If you’re into hiding your sin, the Bible says you’re either a horse or a mule, and neither one is meant as a compliment…
Psalm 32:9 – “Do not be like a senseless horse or mule that needs a bit and bridle to keep it under control.”
When it comes to sin, are you a horse or a mule? Let me explain…
Let’s start with the horses…
Horses love to run. That’s one thing they do very well. In fact, people bet a lot of money that their horse can outrun your horse in a race.
When it comes to sin, some people are like horses because they just want to run with it. They know it’s wrong, but it’s also fun, so they indulge. They’re the people Paul writes about in Ephesians who have lost all sensitivity and have given themselves over to sensuality so as to indulge in every kind of impurity, with a continual lust for more (Eph 4:19). They’re having a blast with their sin, and since the consequences haven’t hit yet, there’s no need to stop now…that’s what they believe, anyway.
Now on to the mules…
When it comes to sin, if you’re not a horse, you’re probably a mule. You’ve known your sin is wrong all along, and it’s not that you lead a flamboyantly sinful life, but you’re just too stubborn to admit that you were wrong. Plus, just like a mule, not only are you stubborn, but you’re carrying a big load – your guilt.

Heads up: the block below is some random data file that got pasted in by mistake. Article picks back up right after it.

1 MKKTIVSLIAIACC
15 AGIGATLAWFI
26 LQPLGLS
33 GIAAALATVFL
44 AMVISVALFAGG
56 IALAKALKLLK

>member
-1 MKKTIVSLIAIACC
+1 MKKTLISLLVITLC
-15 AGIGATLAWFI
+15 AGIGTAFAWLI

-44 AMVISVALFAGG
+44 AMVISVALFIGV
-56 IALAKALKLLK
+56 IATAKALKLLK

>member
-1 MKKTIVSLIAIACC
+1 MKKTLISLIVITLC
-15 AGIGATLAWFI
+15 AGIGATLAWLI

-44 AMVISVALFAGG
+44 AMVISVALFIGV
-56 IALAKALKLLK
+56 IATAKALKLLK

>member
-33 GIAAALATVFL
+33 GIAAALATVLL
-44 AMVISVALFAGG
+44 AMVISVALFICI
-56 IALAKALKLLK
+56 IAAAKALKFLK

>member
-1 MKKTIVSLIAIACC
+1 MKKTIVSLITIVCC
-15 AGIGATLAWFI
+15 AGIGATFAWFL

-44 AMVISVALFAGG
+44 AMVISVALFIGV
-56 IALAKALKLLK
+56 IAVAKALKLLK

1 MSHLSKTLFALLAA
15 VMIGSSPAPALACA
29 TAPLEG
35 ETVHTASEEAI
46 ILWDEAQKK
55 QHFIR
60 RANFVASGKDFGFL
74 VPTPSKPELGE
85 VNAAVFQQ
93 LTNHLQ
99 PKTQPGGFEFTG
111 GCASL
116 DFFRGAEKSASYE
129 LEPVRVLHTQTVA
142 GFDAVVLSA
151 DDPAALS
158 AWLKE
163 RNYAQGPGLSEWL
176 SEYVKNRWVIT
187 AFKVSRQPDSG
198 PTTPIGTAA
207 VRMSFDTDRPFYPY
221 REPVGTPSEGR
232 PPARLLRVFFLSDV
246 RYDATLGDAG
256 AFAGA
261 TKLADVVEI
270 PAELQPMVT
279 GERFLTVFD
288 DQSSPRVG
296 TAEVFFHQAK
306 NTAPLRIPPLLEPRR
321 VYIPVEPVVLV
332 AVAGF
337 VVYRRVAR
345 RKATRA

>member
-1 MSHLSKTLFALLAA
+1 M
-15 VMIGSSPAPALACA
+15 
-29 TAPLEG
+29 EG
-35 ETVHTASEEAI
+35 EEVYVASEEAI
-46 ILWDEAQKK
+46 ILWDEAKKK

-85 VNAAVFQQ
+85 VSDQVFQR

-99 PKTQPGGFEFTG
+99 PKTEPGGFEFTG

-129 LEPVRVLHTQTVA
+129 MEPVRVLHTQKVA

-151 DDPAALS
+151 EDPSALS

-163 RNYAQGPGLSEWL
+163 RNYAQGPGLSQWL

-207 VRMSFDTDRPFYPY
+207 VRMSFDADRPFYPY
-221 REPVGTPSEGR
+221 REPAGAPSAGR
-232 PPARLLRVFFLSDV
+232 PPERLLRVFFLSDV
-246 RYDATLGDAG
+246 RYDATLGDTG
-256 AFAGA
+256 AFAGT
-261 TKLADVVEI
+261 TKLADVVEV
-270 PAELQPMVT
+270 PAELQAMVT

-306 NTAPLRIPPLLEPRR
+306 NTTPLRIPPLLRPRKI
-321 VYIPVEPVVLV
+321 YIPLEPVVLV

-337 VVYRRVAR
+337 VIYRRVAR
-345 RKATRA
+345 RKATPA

You can be a horse AND a mule.
The Bible talks about a few guys who were both. One guy who comes to mind is a guy who stole another man’s wife, got her pregnant, then had her husband killed to cover it all up. You know him as “the man after God’s own heart” and the author of Psalm 32: DAVID! The Bathsheba thing was his run as a horse, then he turned into a mule. The baby was born, the deed was done, and David moved on with life and his new wife. He was stubborn (and stupid) enough to think that he could get away with it. He was wrong. The prophet Nathan proved him wrong in 2 Samuel 12.
What horses and mules have in common.
Both animals, as wild and stubborn as they can be, must be trained and forced into submission. The day comes where the bit and bridle are introduced and the reins are pulled. That day came for David eventually, and it was extremely painful. In fact, he lost his child because of his sin.
However, his pain gave birth to Psalm 51 and Psalm 32 – 2 beautiful penitential Psalms where he weeps over his past lifestyle of unconfessed sin. He regrets those years and implores us not to follow his bad example.
Which one are you – horse or mule?